- It also recommends further research on the use of tranexamic acid in reducing blood loss and improving survival of patients undergoing the repair of a ruptured AAA.
See the DVLA guide for patients with cardiovascular disorders.
- For all patients with aneurysms of 5.5 cm diameter or greater, consider elective surgical repair (if fit enough for surgery).
- The decision about surgical intervention is based on the risk of surgery versus rupture for each patient. In general, the risk of rupture is mainly determined by the aneurysm diameter but rupture rates are higher in patients who smoke, in females, in those with hypertension and in those with a strong family history.
- Other indications for surgery are rupture, rapid expansion, or onset of sinister symptoms/signs such as back or abdominal pain or tenderness.
Types of repair for AAA
- Surgical (open) repair:
- This is the traditional operation. It involves exposure of the abdominal aorta, aortic and iliac clamping and replacement of the aneurysmal segment with a prosthetic graft. The graft is effective and durable.
- Endovascular repair of AAA:
- Endovascular aneurysm repair (EVAR) involves introducing a stent-graft system through the femoral arteries, which relines the aneurysm, diverts blood flow through the endograft and allows the aneurysm to thrombose. This requires that the aneurysm should have an adequate (1.2 cm) 'neck' below the renal arteries for stent fixation.
- EVARs may be standard or complex. Complex EVARs involve some variation from standard technique, such as surgeon-modified grafts or the instrumentation of aortic branch vessels.
Open surgery or EVAR?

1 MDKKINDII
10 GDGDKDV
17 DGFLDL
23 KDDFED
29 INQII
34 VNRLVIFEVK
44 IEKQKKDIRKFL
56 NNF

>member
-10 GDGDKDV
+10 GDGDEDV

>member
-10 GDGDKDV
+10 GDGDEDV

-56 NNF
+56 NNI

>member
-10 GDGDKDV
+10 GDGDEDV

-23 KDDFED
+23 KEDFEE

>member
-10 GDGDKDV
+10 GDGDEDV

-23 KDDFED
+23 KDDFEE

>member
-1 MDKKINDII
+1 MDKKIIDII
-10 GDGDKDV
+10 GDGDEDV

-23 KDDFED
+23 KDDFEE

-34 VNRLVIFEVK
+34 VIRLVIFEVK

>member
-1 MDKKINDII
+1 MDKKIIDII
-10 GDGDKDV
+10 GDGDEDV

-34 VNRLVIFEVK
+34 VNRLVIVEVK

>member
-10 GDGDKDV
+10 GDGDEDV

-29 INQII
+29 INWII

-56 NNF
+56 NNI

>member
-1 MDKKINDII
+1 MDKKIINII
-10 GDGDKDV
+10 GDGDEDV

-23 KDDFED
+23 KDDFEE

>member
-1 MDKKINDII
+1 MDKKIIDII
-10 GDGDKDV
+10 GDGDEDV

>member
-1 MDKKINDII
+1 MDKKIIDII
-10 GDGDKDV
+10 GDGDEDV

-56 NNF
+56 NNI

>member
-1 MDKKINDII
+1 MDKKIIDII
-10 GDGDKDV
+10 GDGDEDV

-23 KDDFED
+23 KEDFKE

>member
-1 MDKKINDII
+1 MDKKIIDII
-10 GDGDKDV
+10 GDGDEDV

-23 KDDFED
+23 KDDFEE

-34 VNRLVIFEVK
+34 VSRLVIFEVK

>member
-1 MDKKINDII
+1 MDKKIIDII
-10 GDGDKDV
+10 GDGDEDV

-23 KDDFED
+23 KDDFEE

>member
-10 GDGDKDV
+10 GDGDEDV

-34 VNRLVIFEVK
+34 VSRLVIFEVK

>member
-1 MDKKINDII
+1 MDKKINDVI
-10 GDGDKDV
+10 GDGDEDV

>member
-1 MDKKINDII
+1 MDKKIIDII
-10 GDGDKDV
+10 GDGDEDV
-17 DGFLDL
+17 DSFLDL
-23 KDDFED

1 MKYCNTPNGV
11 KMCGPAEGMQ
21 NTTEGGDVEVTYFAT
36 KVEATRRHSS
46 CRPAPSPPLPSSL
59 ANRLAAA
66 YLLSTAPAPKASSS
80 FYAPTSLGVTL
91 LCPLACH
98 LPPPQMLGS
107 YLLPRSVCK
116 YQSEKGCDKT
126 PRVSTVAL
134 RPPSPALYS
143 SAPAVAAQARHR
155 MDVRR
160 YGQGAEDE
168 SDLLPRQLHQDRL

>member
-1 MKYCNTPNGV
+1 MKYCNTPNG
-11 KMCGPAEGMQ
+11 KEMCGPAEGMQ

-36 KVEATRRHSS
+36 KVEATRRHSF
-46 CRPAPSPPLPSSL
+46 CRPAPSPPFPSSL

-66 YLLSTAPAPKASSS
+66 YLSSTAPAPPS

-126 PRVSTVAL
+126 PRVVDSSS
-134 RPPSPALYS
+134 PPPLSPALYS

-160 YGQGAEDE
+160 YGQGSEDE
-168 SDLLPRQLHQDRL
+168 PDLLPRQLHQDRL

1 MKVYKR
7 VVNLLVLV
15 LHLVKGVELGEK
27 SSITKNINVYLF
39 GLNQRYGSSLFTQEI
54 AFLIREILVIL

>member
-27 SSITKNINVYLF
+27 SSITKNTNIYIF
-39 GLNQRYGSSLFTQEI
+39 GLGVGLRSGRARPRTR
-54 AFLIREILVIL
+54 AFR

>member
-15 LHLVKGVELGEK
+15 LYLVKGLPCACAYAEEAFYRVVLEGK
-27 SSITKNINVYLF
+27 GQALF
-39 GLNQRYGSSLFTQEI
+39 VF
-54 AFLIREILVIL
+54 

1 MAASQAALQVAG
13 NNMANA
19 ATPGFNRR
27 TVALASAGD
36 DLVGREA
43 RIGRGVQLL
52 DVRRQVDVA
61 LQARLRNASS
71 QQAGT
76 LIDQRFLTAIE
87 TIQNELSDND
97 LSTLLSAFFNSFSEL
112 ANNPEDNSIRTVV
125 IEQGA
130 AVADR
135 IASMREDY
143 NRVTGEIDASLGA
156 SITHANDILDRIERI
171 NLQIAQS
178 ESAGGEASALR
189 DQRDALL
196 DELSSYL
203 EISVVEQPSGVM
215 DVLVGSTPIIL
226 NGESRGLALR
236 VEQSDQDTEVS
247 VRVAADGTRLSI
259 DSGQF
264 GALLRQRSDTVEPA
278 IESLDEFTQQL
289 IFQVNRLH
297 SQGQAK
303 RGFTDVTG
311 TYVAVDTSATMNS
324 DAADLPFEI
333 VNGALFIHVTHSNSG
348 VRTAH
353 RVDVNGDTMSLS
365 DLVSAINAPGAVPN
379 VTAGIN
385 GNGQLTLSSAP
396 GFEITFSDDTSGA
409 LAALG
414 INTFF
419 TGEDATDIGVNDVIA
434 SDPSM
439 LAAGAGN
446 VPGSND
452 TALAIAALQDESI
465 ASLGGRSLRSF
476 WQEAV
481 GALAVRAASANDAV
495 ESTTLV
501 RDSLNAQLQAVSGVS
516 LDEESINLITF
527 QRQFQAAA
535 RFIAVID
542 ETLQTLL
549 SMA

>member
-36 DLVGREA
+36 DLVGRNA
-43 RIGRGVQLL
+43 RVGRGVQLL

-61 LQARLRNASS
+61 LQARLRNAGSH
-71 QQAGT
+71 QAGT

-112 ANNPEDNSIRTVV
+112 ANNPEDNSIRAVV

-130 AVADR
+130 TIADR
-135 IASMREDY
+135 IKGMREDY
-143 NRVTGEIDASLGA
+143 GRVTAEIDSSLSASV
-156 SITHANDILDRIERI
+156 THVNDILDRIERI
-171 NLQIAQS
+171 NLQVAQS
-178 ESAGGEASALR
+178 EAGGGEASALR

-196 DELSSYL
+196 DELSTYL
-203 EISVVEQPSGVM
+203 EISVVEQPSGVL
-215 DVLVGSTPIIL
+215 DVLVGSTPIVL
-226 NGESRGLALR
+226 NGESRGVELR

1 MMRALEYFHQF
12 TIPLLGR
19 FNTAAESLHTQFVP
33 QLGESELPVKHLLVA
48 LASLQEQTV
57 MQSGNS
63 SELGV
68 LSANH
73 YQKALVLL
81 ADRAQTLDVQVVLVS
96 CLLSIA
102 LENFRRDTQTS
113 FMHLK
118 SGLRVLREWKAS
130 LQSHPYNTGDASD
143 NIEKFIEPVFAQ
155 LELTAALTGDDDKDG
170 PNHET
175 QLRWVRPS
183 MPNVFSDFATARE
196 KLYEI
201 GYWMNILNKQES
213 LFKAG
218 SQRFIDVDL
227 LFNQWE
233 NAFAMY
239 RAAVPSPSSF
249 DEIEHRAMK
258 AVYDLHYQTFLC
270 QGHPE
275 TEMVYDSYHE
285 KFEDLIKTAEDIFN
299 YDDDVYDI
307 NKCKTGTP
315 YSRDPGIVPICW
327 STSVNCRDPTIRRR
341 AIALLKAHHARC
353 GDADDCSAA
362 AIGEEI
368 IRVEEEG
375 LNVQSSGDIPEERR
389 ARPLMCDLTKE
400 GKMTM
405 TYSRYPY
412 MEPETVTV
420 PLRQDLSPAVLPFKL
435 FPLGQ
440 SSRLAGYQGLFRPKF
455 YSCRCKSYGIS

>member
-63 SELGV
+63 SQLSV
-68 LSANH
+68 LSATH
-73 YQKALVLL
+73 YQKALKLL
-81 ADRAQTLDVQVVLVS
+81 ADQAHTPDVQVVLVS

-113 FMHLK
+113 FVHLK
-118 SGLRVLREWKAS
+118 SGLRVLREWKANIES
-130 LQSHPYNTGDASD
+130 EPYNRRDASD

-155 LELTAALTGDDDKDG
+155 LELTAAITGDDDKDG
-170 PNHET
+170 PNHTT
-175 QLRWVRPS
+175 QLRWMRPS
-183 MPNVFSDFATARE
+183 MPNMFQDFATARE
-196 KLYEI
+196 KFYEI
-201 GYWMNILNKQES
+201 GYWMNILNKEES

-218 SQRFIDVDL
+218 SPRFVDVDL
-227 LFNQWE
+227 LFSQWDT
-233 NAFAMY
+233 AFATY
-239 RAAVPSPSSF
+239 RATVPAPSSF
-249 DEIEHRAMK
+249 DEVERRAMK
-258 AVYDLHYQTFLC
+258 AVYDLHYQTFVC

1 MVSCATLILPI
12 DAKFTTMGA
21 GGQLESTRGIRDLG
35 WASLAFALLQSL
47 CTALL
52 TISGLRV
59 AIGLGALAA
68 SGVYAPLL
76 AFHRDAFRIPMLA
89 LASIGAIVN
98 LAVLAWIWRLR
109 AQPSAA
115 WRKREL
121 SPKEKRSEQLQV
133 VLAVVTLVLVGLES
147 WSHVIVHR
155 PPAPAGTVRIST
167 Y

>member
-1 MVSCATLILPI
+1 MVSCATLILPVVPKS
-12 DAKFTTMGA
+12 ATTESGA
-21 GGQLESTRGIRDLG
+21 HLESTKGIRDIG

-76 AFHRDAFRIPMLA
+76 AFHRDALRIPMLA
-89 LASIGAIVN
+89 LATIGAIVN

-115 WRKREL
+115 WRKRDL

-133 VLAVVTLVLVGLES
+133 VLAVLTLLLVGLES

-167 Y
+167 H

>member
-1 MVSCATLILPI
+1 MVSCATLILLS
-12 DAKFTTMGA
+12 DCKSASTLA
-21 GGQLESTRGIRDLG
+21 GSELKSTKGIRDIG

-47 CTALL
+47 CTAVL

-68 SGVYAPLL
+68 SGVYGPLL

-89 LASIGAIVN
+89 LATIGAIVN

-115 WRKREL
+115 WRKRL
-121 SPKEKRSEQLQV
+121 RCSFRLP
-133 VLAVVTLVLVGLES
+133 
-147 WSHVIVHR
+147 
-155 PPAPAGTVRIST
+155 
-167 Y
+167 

- For unruptured AAAs which meet the criteria for surgery, offer open repair unless the patient has abdominal co-pathology (eg, stoma, adhesions, horseshoe kidney), anaesthetic risks, and/or medical comorbidities.
- Consider EVAR for patients with unruptured AAAs who have abdominal co-pathology, anaesthetic risks, comorbidities or other issues arising from discussion with the patient which make EVAR the preferred option.
- Complex EVAR is currently being evaluated as part of audit and research trials. It should only be undertaken after detailed discussion with the patient about the pros and cons of the procedure compared to the other options.
- For ruptured AAAs the risk:benefit ratio favours open surgery in men under 70. For men over 70, women of any age, or patients with anaesthetic risks, medical comorbidities or abdominal co-pathology, standard EVAR may be the preferred option. Complex EVAR should only be offered as part of a research trial.
After EVAR, patients should be offered enrolment into a surveillance programme. Consider contrast-enhanced CT angiography or colour duplex ultrasound for assessing AAA diameter and EVAR device limb kinking.
- The risk of rupture is mainly determined by aneurysm diameter.
- The average growth rate of AAAs of sizes 30 mm to 55 mm ranges 0.2-0.3 cm/year. Larger AAAs are associated with higher AAA growth rates.
- People with aortic aneurysms are at increased risk of cardiovascular events, mostly unrelated to the aneurysm.
- Long‐term survival patterns after elective open repair and EVAR for unruptured AAA vary markedly across patients with different age and comorbidity profiles. Overall, 70% of patients after repair will survive five years.
- Patients with severe cardiorespiratory or renal disease may have high peri-operative mortality rates, and for them the threshold for elective repair may be set at a larger aneurysm diameter.
The annual survival rate is only 20% for aneurysms larger than 5 cm.
- The outcome is poor, with approximately 80% overall mortality from ruptured AAA.
- Most patients die before reaching hospital. Surgical repair of ruptured AAA has a mortality of around 50%.